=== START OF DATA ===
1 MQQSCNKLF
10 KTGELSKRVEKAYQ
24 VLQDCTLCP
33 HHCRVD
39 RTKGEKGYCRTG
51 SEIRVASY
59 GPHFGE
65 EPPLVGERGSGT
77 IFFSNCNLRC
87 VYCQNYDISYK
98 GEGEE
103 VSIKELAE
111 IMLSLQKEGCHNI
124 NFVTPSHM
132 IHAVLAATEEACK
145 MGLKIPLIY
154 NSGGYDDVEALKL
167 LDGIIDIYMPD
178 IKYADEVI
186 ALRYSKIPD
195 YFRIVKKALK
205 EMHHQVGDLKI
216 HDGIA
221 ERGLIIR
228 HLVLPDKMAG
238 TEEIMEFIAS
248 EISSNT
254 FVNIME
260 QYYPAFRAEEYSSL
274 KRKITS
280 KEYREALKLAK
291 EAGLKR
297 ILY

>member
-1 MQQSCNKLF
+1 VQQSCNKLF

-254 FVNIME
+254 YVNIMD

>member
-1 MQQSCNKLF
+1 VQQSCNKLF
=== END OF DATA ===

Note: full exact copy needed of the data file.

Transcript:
1 MQQSCNKLF
10 KTGELSKRVEKAYQ
24 VLQDCTLCP
33 HHCRVD
39 RTKGEKGYCRTG
51 SEIRVASY
59 GPHFGE
65 EPPLVGERGSGT
77 IFFSNCNLRC
87 VYCQNYDISYK
98 GEGEE
103 VSIKELAE
111 IMLSLQKEGCHNI
124 NFVTPSHM
132 IHAVLAATEEACK
145 MGLKIPLIY
154 NSGGYDDVEALKL
167 LDGIIDIYMPD
178 IKYADEVI
186 ALRYSKIPD
195 YFRIVKKALK
205 EMHHQVGDLKI
216 HDGIA
221 ERGLIIR
228 HLVLPDKMAG
238 TEEIMEFIAS
248 EISSNT
254 FVNIME
260 QYYPAFRAEEYSSL
274 KRKITS
280 KEYREALKLAK
291 EAGLKR
297 ILY

>member
-1 MQQSCNKLF
+1 VQQSCNKLF

-254 FVNIME
+254 YVNIMD

>member
-1 MQQSCNKLF
+1 VQQSCNKLF